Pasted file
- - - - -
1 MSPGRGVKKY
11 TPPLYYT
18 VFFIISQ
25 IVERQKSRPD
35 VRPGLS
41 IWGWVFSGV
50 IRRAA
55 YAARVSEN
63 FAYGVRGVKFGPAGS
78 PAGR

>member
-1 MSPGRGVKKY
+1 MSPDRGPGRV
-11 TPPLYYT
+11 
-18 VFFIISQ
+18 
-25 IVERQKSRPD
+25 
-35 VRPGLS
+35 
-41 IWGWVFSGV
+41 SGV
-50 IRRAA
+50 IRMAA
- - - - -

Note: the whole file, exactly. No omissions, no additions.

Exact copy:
1 MSPGRGVKKY
11 TPPLYYT
18 VFFIISQ
25 IVERQKSRPD
35 VRPGLS
41 IWGWVFSGV
50 IRRAA
55 YAARVSEN
63 FAYGVRGVKFGPAGS
78 PAGR

>member
-1 MSPGRGVKKY
+1 MSPDRGPGRV
-11 TPPLYYT
+11 
-18 VFFIISQ
+18 
-25 IVERQKSRPD
+25 
-35 VRPGLS
+35 
-41 IWGWVFSGV
+41 SGV
-50 IRRAA
+50 IRMAA